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Cancer research works

Organisers of the Cancer Research Run reported encouraging results prior to the 10-year anniversary event on 8 October
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MedUni Wien/Houdek
from left: Markus Müller, Volker Piesczek, Christoph Zielinski and Sonja Wehsely

(Vienna, 29 August 2016) MedUni Vienna is once again raising funds for cancer research projects with its Cancer Research Run scheduled to take place in Vienna on 8 October 2016. This year will mark the tenth anniversary of this popular event, which has proved to be a successful fundraising initiative. Over the past few years, the proceeds from the Cancer Research Run have funded a total of 42 research projects and these have produced significant advances in the diagnosis and treatment of cancer.

The money raised by the Cancer Research Run has enabled MedUni Vienna to answer important questions in the field of cancer research over the past few years. The fundraising sporting event has continued to grow and it brought in around €134,000 in September 2015. "Alongside the essential basic funding for research facilities and competitive external funding, public fundraising is playing an increasingly important role in financing research projects," explains Markus Müller, Rector of MedUni Vienna, "and it is equally important for individuals and companies to be actively involved, because we know that research improves the way we treat diseases."

Cancer mortality is falling every year
Whilst the number of new cancer cases has risen over the last three decades and is currently around 39,000 cases per annum in Austria, the number of deaths from cancer has fallen: by 0.8% between 1995 and 2000 and since 2000 it has fallen by as much as 1.8% per annum, so that the figure currently stands at 20,000. Over the same period, the relative 5-year survival of cancer patients rose from 44% to 61%. Over the last ten years, 73 cancer drugs have been licensed in Europe, 15 of these last year (2015) alone. More than two thirds of the new drugs are aimed at the specific molecular mechanisms of certain types of cancer cells. One third of total medical innovations are currently in the field of oncology.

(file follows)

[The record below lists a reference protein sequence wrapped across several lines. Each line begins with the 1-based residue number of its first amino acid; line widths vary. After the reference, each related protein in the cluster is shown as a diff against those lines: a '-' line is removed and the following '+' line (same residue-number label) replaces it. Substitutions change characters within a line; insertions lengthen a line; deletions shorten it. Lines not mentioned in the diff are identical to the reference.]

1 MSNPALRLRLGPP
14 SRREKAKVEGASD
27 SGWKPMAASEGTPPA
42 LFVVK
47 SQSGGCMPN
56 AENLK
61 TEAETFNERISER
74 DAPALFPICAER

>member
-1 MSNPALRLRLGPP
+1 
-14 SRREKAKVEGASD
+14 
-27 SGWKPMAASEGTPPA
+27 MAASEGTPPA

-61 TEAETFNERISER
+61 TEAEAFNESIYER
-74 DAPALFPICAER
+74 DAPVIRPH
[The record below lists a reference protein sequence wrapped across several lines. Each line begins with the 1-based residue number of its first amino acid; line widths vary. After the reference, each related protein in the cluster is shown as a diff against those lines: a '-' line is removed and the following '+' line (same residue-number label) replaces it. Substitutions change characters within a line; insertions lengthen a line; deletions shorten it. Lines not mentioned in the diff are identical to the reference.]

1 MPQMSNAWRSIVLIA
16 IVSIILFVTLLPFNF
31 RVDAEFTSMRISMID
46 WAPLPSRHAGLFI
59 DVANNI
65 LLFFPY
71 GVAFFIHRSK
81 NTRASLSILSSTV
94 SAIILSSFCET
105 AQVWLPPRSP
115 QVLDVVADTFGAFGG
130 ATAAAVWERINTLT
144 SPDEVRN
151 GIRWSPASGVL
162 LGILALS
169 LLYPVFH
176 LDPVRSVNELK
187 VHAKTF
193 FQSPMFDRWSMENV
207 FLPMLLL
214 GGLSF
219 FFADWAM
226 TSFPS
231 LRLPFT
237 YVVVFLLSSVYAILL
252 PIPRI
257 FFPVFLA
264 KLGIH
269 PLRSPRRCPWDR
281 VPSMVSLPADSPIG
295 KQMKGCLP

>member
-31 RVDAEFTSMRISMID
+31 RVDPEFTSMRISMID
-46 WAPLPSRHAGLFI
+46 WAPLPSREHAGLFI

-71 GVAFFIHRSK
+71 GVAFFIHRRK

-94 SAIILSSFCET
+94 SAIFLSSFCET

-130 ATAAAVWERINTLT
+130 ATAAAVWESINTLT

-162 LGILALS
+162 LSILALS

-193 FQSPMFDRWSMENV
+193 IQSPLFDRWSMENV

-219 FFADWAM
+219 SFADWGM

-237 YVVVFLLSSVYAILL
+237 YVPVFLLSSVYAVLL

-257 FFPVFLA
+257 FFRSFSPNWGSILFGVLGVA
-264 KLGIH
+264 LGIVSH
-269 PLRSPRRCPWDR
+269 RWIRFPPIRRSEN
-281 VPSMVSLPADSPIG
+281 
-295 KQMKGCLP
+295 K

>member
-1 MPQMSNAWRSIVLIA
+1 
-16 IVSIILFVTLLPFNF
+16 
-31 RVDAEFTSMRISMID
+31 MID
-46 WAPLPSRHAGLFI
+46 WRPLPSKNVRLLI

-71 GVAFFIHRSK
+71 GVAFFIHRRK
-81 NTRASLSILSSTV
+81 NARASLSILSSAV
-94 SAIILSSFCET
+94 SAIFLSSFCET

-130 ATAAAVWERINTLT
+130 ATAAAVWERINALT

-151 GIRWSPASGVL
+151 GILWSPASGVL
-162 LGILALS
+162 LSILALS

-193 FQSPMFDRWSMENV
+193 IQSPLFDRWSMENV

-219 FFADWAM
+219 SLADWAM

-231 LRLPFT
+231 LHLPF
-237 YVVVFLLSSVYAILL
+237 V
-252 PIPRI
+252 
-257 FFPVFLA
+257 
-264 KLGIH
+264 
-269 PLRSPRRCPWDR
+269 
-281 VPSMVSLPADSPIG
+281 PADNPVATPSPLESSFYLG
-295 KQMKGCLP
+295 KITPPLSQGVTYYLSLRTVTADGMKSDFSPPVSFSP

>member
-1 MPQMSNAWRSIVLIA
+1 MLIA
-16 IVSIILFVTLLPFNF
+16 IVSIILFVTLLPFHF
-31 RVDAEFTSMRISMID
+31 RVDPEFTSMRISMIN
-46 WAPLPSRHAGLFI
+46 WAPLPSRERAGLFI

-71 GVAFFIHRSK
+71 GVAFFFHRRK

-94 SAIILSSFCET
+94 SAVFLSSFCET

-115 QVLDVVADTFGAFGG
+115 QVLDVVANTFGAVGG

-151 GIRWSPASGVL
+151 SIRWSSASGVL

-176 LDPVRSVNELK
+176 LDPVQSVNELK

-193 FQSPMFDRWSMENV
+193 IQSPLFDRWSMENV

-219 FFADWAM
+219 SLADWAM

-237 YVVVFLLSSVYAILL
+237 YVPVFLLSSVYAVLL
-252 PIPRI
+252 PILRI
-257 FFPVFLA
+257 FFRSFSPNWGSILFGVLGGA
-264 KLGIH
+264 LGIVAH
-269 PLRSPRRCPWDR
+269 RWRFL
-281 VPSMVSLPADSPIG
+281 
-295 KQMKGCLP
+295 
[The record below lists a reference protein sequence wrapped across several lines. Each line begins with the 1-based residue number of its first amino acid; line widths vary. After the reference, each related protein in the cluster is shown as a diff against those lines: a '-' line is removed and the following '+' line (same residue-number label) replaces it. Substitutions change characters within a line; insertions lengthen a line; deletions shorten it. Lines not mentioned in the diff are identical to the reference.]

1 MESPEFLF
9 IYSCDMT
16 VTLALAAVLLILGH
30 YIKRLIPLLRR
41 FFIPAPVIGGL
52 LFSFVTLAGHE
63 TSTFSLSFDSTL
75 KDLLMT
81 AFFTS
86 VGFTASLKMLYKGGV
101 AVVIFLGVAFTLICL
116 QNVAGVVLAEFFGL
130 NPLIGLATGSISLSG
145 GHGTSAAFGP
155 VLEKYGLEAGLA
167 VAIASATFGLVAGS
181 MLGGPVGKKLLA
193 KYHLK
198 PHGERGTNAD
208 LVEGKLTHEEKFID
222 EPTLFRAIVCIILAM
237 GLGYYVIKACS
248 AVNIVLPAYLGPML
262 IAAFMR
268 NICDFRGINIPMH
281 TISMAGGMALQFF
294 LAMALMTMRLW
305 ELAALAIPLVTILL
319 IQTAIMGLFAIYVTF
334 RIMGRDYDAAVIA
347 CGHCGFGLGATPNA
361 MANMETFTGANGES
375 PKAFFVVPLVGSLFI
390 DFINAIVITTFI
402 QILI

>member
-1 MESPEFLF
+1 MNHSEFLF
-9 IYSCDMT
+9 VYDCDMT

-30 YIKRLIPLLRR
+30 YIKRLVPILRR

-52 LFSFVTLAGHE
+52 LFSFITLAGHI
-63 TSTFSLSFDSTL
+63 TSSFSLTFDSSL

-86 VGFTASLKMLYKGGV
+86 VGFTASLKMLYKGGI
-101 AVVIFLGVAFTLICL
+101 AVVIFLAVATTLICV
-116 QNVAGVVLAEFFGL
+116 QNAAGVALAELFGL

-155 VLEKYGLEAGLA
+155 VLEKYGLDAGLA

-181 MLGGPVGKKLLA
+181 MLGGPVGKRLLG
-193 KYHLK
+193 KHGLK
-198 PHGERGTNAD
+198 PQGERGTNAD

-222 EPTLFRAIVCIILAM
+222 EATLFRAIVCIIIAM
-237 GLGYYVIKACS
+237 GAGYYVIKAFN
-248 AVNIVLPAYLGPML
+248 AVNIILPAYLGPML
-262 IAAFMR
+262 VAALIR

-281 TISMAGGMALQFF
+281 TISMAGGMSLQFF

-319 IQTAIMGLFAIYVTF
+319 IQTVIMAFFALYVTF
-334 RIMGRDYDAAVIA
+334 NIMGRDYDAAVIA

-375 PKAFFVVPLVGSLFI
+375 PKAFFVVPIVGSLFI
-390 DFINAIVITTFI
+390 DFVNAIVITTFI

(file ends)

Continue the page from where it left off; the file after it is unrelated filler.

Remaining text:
Research makes precision medicine possible
Christoph Zielinski, Head of the Comprehensive Cancer Center of MedUni Vienna and Vienna General Hospital: "Over the last decade, research has brought about a massive improvement in the outlook for cancer patients. Previously we were using a sledgehammer to crack a nut; nowadays we analyse tumours from a molecular-biological perspective and give patients drugs with a specifically targeted effect. We are hoping that this precision medicine will produce further big advances in the near future, because we are not only reliant upon the development of new drugs but, in many cases, we can also use existing drugs much more effectively."

Sonja Wehsely, Vienna City Councillor for Health, Social Affairs and Generations, stresses the importance of modern cancer research at the Vienna site: "In Austria, and particularly in Vienna, patients are already benefiting from treatments that are amongst the most successful in Europe. People receive top quality healthcare in Vienna, partly because of the advances that have been made in home-grown research.  With the improved cooperation between the General Hospital and the Medical University of Vienna and the investment of the city, together with the federal government, we secure the future of the AKH. The patients benefit from the additional know-how, improved access to studies and earlier treatments. So the patient will directly benefit from the developments in the field of oncology research. "

Run as far as you want! Run as fast as you want! Run with whoever you want! Run however you want – but run for cancer research!
This is the motto for the 10-year anniversary of the Cancer Research Run taking place on the University of Vienna campus in the old General Hospital.
Every lap – 1 mile (or 1,609 m) – completed in the Cancer Research Run raises worthwhile funding to support the fight against cancer. The donations received (entry and lap fees) will be used to fund promising research projects run by ambitious young scientists at MedUni Vienna.
The proceeds from the Cancer Research Run 2016 will be used to fund research in the fields of personalised medicine, targeted molecular therapies and immuno-oncology.

For further information about these projects

Cancer Research Run 2016

Date and time: 8 October 2016, 10 – 14:00 hours.
"Old General Hospital" University Campus, 1090 Vienna 
www.meduniwien.ac.at/krebsforschungslauf